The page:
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- Inserting a Function

This guide explains the basics of common features in Microsoft Excel for PC.

There are several ways to insert functions. Before anything, you need to make sure your cursor is in the cell in which you want the result. Once there, choose one of the methods below to insert your function:

- On the Home Ribbon, click on the arrow next to the AutoSum icon and select More Functions

- Go to the Formulas Ribbon – choose either the Insert Function icon to bring up the Insert Function dialog box (same dialog box you would get with the first method), or click the arrow next to the correct category in the Function Library Group, and then choose the exact function.

The Insert Function dialog box that appears gives you a list of operations that Excel can perform.

Choose a category from the Select a category: pulldown (which includes an option to show all), and then a particular function from the Select a function: pulldown.

Another dialog box opens which asks you to select the cells you would like to involve in the formula. To select, use the mouse to click on the first cell and drag through the cells you would like to add. Note that for each function, this second window will look different.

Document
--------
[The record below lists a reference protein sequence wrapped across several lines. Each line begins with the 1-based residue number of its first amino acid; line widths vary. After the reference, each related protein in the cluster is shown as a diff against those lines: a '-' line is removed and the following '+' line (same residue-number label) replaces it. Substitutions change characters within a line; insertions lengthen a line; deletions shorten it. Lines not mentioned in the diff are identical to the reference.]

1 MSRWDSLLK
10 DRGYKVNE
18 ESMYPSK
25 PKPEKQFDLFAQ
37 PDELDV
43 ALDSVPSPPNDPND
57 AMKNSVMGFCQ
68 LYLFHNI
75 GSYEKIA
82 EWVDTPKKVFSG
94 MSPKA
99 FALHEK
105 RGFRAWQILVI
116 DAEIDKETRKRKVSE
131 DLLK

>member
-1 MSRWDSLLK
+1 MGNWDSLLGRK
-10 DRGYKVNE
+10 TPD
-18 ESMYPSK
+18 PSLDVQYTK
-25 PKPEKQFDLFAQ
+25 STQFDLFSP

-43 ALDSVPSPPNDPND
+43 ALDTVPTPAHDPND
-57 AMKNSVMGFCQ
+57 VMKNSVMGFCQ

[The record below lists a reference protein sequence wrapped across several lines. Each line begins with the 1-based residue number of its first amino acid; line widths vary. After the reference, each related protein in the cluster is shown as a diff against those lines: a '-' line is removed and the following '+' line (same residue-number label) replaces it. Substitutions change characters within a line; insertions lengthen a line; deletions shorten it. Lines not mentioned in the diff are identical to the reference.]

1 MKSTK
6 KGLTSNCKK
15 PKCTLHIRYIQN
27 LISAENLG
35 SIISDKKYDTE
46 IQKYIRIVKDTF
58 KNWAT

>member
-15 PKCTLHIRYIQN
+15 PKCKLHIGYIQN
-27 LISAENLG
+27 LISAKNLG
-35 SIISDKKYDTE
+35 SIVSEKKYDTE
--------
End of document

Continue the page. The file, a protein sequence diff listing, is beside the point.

If you’re not sure how to use a particular function, you can click the "Help on this function" link on the bottom of the Insert Function dialog box, and that will bring up Excel’s Help.

Once the function is in the cell, you can copy and then paste it into another cell to do the same function for that different range of cells. You can also use the AutoFill command (click cell with the function, then drag to the right or down). The formula adjusts automatically for the new values.

As mentioned before, if you want a constant reference (for example, each column should be divided by a certain cell’s data), add a dollar sign ($) in front that cell’s reference in the Formula bar. For example, if =D8*$P$8 is in the Formula bar and you AutoFill from this cell, the next cell would read =D9*$P$8, changing the first cell, but keeping the second cell reference constant – otherwise, it would read =D9*P9.